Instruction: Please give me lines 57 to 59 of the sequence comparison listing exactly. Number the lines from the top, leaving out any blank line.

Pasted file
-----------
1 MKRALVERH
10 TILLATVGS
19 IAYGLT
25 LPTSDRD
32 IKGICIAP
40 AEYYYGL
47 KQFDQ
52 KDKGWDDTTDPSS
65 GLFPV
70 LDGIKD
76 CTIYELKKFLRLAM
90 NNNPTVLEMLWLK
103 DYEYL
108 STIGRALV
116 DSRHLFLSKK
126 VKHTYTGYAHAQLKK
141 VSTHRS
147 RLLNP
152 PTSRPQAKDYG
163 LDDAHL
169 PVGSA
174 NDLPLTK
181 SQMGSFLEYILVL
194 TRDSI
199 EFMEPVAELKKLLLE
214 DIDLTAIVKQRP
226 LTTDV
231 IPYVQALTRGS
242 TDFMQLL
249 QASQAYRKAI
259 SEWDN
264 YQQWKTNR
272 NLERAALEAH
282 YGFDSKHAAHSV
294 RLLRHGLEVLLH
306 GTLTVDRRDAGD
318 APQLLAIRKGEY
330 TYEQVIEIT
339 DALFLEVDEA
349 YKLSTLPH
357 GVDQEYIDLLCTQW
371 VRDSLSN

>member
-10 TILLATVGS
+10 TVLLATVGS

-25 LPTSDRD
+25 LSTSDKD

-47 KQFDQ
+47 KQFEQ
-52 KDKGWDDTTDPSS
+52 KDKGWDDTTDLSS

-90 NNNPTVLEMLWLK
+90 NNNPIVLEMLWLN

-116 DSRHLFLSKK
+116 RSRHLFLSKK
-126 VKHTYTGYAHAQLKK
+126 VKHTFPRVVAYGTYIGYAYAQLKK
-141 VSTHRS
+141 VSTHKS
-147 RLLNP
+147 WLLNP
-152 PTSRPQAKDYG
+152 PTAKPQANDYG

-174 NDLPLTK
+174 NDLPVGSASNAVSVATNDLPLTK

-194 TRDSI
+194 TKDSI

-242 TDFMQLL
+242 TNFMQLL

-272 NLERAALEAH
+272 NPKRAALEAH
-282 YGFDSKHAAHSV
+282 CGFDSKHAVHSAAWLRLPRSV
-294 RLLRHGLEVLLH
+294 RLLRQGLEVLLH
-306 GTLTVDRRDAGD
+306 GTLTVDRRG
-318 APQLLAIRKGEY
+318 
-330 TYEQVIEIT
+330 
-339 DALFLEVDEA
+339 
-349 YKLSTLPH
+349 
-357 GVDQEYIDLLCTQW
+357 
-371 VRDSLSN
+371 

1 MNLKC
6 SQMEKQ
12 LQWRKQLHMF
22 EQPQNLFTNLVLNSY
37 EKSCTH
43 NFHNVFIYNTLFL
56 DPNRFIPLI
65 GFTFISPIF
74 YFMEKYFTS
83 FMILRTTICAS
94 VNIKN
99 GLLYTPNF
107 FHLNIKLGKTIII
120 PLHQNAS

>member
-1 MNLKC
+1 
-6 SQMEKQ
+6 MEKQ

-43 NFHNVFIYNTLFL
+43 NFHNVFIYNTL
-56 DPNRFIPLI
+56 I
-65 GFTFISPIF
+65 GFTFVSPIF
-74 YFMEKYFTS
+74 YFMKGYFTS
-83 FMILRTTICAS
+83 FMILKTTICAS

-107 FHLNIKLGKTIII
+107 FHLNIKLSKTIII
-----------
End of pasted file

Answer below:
+126 VKHTFPRVVAYGTYIGYAYAQLKK
-141 VSTHRS
+141 VSTHKS